In the fifth inning yesterday at Wrigley Field, Pete Harnisch threw a letter-high fastball to Sammy Sosa. The Reds right-hander is lucky he doesn't have whiplash after the way he snapped his head backward to watch the ball soar 465 feet to deep center field.
Sosa's 59th home run nearly cleared the entire field of vegetation that serves as a hitter's background beyond the outfield wall. One fan jumped the fence to search for the ball. Buddy, get a grip. There are more Sammy Slams to come. Who knows, with 22 Cubs games left on the schedule, maybe even a dozen more! Gee, would that make 71?
It's not time to start fightin' over 'em yet. But it will be soon.
With his next home run, Sosa will become the first player to hit 60 home runs twice. (Babe Ruth, the weakling, had to settle for 60 and 59.) All this, of course, has cosmic implications. The current home run chase between Sosa and Mark McGwire, who has 54, has more spin than the tightest slider, more hop than the best fastball and is harder to grasp than a knuckler. For the next few weeks, there are going to be Lots of Questions.
What does it mean when something thrilling, incredible and almost impossible is suddenly duplicated the very next season? Does it mean that, while the deed was definitely thrilling, perhaps it wasn't quite so incredible?
Does one of the century's seminal athletic events suddenly become just an illustration that, in the late '90s, home runs became much too easy to hit?
Do we have to issue a recall on our wonder from September 1998 and moderate it? Rejigger the thing, so to speak. Sorry, that was defective joy. You were incorrect to be so happy. In the future, please remember that nothing truly amazing ever really happens. Remain calm and, in due time, it will become clear that you should have been unimpressed all along.
Clearly there is something wrong with me because, so far, none of the big questions -- the kind journalists should love -- has much appeal for me. Are all home run records on the verge of being devalued? Is a disservice being done to Hank Aaron, Ruth, Willie Mays and the entire all-time homer list? Should rules be changed? Sorry, can't help you. I'm busy having an infantile reaction.
For the past month, I've been getting very excited rooting for Sammy to hit home runs. Did you see that hanging curveball in the heart of the plate from Danny Graves in the ninth inning yesterday that Sosa fouled off? Can't miss those fat ones, Sammy.
Go on, ask me, "Is 71 possible?" Sure. In fact, it's perfectly feasible. Mac hit 11 homers in his final 20 games last season. Why can't Sosa hit 12 in 22? When these guys get hot, the bombs always come in big, beautiful bunches.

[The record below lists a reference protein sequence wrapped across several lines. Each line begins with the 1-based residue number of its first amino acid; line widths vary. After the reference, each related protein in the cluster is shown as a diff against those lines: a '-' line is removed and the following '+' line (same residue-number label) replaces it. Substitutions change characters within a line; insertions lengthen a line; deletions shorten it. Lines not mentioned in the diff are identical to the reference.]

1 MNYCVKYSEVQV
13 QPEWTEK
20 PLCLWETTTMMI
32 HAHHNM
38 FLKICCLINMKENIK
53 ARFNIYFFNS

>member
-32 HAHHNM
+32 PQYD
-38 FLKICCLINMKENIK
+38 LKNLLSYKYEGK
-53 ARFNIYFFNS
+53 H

At the moment, the officially approved reaction to this Home Run Chase II appears to be, "Oh, they're doing it again. How tacky." Some things, once done, should be left alone for a generation or two so they can grow to proper mythic size.
There's also a sense afoot that something was settled, once and for all, last season. And it shouldn't be meddled with. Sosa said, "Mark is the man." Then, McGwire went out and showed that he really was the man. From the way he raised his son above his head at home plate to the gentle way he treated the family of the late Roger Maris, McGwire seemed to achieve a permanent status as Home Run King and Gentleman. Besides, Mac hits the ball 50 feet farther than anybody else in the sport, including Sammy. Case closed.
Everybody approved, even Sosa. After the season, McGwire worked for abused children. This season, without prodding, he quit using androstenedione, despite the fact that baseball allows it, merely because he thought it might be a bad example for children. Just when it seemed he couldn't top himself, he did.
As a culture, we don't want to mess with our iconography when it gets this perfect. Besides, Sosa played second fiddle to McGwire with as much genuine grace as any athlete ever has. When a role suits you so well, flatters you so much, why would you change?
Luckily, Sosa doesn't see it this way. Looking forward to six Cubs-Cards games in the last two weeks of the season, including three to end the season at Busch Stadium, Sosa says, "It's going to be interesting, beautiful, unbelievable. . . . Oh, it's going to be exciting."
On this issue, my vote goes firmly in the childlike enthusiasm camp. A kid said to me the other day, "I hope Sammy hits 71. It's his turn." That's all. Just his turn. Last season, McGwire got the cheers and tears, the chills up the spine, while Sammy applauded into his glove and got bear-hugged like some piece of stage furniture. It's Sammy's turn. Let him show how he'll handle it -- probably very well, since he seems to eat the spotlight up like ice cream with a spoon. Let Mac take a shot at being gracious.
Last year, about this time, McGwire and Sosa had a news conference at which they made a little impromptu pact. McGwire talked about how neat it would be "if we ended up tied." Both seemed delighted with that resolution.
Maybe that's how it's going to end after all. Maybe that's even how it should end. McGwire hits 70 last year. Then Sosa duplicates the deed, but doesn't surpass it this season. That would leave them tied, linked perhaps in a way that no two other athletes have ever been, neither needing to surpass the other to be satisfied.
Finally, as a closing plot twist, perhaps baseball could change its rules during the offseason -- maybe raise the pitcher's mound -- to bring this home run magic under control before it becomes home run mockery.
Yes, that would be some finish. Circle those first three days of October in St. Louis on your baseball calendar. Sammy's got it pegged just right: exciting, beautiful, unbelievable. Unless, of course, you're too cool for such summer sequels and find the whole affair too tacky and boring for words.